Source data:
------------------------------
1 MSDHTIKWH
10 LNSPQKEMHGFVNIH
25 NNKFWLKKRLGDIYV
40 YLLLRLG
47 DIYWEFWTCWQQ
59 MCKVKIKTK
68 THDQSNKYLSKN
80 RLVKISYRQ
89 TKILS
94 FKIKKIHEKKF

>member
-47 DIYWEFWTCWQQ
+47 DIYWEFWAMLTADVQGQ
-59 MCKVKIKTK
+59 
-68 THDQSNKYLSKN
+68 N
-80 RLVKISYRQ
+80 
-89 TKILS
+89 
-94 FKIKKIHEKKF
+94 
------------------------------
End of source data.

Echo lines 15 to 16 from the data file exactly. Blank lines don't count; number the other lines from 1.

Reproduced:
+59 
-68 THDQSNKYLSKN